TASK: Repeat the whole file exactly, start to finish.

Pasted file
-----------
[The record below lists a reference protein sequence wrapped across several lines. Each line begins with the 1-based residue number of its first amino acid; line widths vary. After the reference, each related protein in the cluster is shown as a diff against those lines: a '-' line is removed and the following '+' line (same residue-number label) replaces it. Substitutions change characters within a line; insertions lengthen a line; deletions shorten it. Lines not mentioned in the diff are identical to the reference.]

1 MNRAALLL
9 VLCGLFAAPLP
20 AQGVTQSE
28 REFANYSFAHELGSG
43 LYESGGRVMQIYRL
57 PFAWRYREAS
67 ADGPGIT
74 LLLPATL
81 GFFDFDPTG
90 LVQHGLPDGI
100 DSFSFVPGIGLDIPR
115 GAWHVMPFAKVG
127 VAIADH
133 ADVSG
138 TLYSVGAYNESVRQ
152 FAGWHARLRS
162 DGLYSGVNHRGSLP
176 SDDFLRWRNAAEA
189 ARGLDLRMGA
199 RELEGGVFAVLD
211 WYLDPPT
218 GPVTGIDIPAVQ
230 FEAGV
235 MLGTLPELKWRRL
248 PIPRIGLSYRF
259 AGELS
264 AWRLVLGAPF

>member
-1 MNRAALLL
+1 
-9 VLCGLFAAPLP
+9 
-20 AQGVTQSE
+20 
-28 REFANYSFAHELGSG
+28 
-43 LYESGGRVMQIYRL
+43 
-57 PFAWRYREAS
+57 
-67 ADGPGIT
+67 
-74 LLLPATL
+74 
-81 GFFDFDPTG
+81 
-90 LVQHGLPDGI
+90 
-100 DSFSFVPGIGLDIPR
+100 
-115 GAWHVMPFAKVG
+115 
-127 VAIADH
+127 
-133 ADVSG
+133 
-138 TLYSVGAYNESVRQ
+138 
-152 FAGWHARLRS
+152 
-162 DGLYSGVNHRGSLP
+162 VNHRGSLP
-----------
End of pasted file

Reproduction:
[The record below lists a reference protein sequence wrapped across several lines. Each line begins with the 1-based residue number of its first amino acid; line widths vary. After the reference, each related protein in the cluster is shown as a diff against those lines: a '-' line is removed and the following '+' line (same residue-number label) replaces it. Substitutions change characters within a line; insertions lengthen a line; deletions shorten it. Lines not mentioned in the diff are identical to the reference.]

1 MNRAALLL
9 VLCGLFAAPLP
20 AQGVTQSE
28 REFANYSFAHELGSG
43 LYESGGRVMQIYRL
57 PFAWRYREAS
67 ADGPGIT
74 LLLPATL
81 GFFDFDPTG
90 LVQHGLPDGI
100 DSFSFVPGIGLDIPR
115 GAWHVMPFAKVG
127 VAIADH
133 ADVSG
138 TLYSVGAYNESVRQ
152 FAGWHARLRS
162 DGLYSGVNHRGSLP
176 SDDFLRWRNAAEA
189 ARGLDLRMGA
199 RELEGGVFAVLD
211 WYLDPPT
218 GPVTGIDIPAVQ
230 FEAGV
235 MLGTLPELKWRRL
248 PIPRIGLSYRF
259 AGELS
264 AWRLVLGAPF

>member
-1 MNRAALLL
+1 
-9 VLCGLFAAPLP
+9 
-20 AQGVTQSE
+20 
-28 REFANYSFAHELGSG
+28 
-43 LYESGGRVMQIYRL
+43 
-57 PFAWRYREAS
+57 
-67 ADGPGIT
+67 
-74 LLLPATL
+74 
-81 GFFDFDPTG
+81 
-90 LVQHGLPDGI
+90 
-100 DSFSFVPGIGLDIPR
+100 
-115 GAWHVMPFAKVG
+115 
-127 VAIADH
+127 
-133 ADVSG
+133 
-138 TLYSVGAYNESVRQ
+138 
-152 FAGWHARLRS
+152 
-162 DGLYSGVNHRGSLP
+162 VNHRGSLP